Onset of Tropical Cyclone Rapid Intensification: Evaluating the response to Length Scales of Sea Surface Temperature Anomalies.
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Onset of Tropical Cyclone Rapid Intensification: Evaluating the response to Length Scales of Sea Surface Temperature Anomalies.

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  • Journal Title:
    Journal of the Atmospheric Sciences
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    Predicting the rapid intensification (> 15.0 m s−1 increase in 10m wind speed over 24 hours or less) of tropical cyclones (TC) remains a challenge in the broader context of numerical weather prediction largely due to their multiscale dynamics. Ocean observations show that the size and magnitude of sea surface temperature (SST) anomalies associated with cold wakes and ocean eddies play important roles in TC dynamics. In this study, a combination of spectral and structure function analyses is utilized to generate realistic realizations of multiscale anomalies characteristic of the SST conditions in which Hurricane Irma (2017) underwent rapid intensification (RI). We investigate the impact of the length scale of these SST anomalies and the role of translation speed on the variance in RI onset timing. Length-scale-induced convective asymmetries, in addition to the mean magnitude of SST anomalies beneath the storm eye, are shown to modulate the variance in RI onset timing. The size of the associated SST length scales relative to the storm size is critical to the magnitude of variance in RI onset timing, as smaller length scales are shown to lack the spatial extent required to induce preferential convective asymmetries. Storm translation speed is also shown to influence the variance in RI onset timing for larger length scale ensembles by altering the exposure time of the eye to these SST anomalies. We find that an interplay between SST-induced convective asymmetries, the magnitude of SST anomalies underneath the eye/eye-wall, and storm translation speed play crucial roles in modulating the variance in RI onset timing.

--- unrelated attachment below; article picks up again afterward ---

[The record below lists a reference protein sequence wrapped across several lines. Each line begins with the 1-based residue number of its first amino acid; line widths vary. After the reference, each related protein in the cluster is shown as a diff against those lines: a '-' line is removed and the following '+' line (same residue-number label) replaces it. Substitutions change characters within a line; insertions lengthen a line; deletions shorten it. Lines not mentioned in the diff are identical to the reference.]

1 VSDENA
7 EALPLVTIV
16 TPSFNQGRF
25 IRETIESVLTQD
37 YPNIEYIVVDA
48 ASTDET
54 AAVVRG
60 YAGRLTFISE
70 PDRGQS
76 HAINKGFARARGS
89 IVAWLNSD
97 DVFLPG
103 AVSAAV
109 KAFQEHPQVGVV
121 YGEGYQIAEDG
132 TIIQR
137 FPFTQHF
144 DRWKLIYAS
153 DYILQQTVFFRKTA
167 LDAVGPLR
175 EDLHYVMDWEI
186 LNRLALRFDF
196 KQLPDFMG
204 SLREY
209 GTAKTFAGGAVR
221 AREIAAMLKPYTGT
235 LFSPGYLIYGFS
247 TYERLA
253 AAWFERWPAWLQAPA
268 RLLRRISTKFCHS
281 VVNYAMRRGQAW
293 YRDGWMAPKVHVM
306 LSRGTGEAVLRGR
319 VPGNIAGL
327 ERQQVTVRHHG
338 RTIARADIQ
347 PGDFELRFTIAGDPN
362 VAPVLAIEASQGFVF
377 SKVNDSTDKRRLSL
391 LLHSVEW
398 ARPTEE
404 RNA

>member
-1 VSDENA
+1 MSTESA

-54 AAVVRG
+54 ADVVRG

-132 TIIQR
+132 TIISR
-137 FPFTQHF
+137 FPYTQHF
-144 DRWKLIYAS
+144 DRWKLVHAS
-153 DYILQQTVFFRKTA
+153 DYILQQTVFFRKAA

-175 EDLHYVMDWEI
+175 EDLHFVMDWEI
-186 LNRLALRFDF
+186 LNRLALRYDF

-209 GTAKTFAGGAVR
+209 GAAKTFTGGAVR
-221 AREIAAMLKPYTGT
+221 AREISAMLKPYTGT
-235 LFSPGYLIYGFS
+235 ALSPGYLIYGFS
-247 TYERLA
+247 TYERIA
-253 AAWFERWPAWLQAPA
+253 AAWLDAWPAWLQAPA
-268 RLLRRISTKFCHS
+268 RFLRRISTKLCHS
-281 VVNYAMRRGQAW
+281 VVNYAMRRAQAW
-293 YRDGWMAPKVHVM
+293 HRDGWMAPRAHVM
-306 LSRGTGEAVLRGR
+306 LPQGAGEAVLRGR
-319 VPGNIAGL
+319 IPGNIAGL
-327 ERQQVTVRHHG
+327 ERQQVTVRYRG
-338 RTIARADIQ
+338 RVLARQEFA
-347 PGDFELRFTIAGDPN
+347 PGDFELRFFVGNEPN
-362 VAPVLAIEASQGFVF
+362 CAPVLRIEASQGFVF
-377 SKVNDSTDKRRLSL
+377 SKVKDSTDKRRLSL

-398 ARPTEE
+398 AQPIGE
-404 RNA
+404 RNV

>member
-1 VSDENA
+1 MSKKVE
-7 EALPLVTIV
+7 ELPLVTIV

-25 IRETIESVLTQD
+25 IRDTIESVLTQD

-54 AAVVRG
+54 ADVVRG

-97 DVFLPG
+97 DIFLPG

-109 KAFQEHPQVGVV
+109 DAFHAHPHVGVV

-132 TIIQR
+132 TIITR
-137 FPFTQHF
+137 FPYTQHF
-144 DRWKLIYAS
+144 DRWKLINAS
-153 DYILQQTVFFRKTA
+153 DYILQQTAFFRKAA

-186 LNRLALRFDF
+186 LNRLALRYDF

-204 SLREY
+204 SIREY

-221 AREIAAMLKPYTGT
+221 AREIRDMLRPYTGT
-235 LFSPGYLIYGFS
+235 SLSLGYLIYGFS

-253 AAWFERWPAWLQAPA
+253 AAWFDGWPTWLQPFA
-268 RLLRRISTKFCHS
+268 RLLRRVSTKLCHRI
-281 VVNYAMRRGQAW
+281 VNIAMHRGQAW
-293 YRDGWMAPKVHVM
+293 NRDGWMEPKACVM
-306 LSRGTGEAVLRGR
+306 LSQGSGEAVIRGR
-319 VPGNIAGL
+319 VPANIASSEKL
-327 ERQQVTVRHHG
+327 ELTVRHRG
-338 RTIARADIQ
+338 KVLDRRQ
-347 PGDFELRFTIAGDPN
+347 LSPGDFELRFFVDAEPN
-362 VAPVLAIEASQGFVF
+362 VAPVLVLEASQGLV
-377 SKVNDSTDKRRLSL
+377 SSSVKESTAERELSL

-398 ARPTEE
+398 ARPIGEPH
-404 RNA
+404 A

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    Journal of the Atmospheric Sciences (2023)
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    0022-4928;1520-0469;
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